The metabolic function of the liver changes sequentially during early life in mammals to adapt to the marked changes in nutritional environment. Accordingly, hepatic fatty acid β-oxidation is activated after birth to produce energy from breast milk lipids. However, how it is induced during the neonatal period is poorly understood. Here we show DNA demethylation and increased mRNA expression of the fatty acid β-oxidation genes in the postnatal mouse liver. The DNA demethylation does not occur in the fetal mouse liver under the physiologic condition, suggesting that it is specific to the neonatal period. Analysis of mice deficient in the nuclear receptor peroxisome proliferator–activated receptor α (PPARα) and maternal administration of a PPARα ligand during the gestation and lactation periods reveal that the DNA demethylation is PPARα dependent. We also find that DNA methylation of the fatty acid β-oxidation genes are reduced in the adult human liver relative to the fetal liver. This study represents the first demonstration that the ligand-activated PPARα-dependent DNA demethylation regulates the hepatic fatty acid β-oxidation genes during the neonatal period, thereby highlighting the role of a lipid-sensing nuclear receptor in the gene- and life-stage–specific DNA demethylation of a particular metabolic pathway.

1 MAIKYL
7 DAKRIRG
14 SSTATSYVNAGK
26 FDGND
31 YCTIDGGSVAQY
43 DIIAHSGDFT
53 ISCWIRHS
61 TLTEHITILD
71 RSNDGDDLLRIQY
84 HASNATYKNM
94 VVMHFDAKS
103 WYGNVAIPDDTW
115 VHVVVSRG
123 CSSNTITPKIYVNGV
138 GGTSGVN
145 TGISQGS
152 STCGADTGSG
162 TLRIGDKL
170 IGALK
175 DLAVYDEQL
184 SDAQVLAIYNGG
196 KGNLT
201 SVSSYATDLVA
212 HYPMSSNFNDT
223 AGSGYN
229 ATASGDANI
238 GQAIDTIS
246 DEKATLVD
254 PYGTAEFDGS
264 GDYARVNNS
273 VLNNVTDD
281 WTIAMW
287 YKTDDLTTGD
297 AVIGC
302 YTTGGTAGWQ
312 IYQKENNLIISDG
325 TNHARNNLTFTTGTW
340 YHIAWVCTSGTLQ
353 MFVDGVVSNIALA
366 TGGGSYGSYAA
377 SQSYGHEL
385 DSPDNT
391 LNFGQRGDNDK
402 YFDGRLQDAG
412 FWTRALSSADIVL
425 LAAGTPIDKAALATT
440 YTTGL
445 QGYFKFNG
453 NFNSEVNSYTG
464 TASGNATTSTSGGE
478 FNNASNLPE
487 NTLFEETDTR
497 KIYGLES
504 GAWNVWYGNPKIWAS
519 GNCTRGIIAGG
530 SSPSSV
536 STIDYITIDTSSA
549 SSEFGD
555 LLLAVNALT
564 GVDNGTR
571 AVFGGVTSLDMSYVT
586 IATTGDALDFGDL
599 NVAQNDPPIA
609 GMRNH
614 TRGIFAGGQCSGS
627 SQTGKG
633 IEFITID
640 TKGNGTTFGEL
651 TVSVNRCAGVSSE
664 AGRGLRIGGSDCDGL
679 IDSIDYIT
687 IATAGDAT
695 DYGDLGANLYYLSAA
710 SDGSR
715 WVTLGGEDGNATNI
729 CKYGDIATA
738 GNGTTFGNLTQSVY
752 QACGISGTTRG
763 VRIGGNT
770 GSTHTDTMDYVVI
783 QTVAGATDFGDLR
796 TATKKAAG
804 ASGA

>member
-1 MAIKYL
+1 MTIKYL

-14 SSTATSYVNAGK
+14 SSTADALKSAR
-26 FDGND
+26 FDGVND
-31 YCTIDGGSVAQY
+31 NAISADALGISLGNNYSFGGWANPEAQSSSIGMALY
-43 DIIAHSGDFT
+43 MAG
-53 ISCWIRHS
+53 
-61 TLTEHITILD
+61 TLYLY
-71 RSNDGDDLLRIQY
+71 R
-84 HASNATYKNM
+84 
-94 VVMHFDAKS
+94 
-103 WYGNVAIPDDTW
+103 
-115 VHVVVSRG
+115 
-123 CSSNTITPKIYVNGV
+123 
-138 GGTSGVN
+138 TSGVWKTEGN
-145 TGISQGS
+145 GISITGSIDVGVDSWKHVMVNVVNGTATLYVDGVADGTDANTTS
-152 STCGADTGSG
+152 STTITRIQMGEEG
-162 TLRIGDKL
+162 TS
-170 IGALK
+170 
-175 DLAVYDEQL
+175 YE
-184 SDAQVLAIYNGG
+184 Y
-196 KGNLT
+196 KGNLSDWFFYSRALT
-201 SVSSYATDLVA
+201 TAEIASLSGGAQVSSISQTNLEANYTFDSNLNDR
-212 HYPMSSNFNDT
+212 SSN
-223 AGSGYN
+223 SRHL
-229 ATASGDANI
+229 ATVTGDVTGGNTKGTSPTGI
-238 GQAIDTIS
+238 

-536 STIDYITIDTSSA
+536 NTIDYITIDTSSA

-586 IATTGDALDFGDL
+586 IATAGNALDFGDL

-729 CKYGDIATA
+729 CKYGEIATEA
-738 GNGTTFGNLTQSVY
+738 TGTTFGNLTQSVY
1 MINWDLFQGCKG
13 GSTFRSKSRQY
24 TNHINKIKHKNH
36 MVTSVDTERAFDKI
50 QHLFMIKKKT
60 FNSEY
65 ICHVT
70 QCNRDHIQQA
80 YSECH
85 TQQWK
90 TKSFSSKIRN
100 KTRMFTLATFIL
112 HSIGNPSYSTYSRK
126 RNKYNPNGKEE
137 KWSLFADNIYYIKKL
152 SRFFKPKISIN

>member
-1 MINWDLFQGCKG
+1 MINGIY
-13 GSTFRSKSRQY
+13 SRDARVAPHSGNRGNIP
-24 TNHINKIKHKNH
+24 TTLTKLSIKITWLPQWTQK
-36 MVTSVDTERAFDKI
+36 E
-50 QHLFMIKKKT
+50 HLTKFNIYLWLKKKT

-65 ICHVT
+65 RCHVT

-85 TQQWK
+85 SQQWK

Birth is a principal change in nutritional environment, when the major source of energy switches from glucose in the cord blood to lipids in breast milk. The metabolic function of the liver changes sequentially during early life in mammals, so that it becomes matured as a major metabolic organ, thereby adapting to the marked changes in nutritional environment. After birth, metabolic pathways such as gluconeogenesis, fatty acid β-oxidation, and de novo lipogenesis are known to be upregulated in the liver (1–3), whereas hepatic extramedullary hematopoiesis is downregulated (4). Indeed, hepatic fatty acid β-oxidation is activated progressively during the neonatal period to produce energy from breast milk lipids (2,3). It should be critically involved in the regulation of metabolic homeostasis; deficiency of certain fatty acid β-oxidation enzyme(s) results in sudden infant death due to fasting intolerance (5). However, how a particular metabolic pathway is activated during the liver maturation is poorly understood.
The nuclear receptor-type transcription factor peroxisome proliferator–activated receptor α (PPARα) is considered as a key regulator of lipid metabolism in the liver (6,7). Mice with targeted disruption of PPARα develop high-fat diet– and fasting-induced fatty liver (8). PPARα, when activated by various lipid ligands, can stimulate transcription of its target genes in the fatty acid β-oxidation pathway (6,9). During the suckling period, it may be activated in response to breast milk–derived lipid ligand(s) (10). It is, therefore, conceivable that PPARα serves as a master transcriptional regulator of the hepatic fatty acid β-oxidation pathway in early life.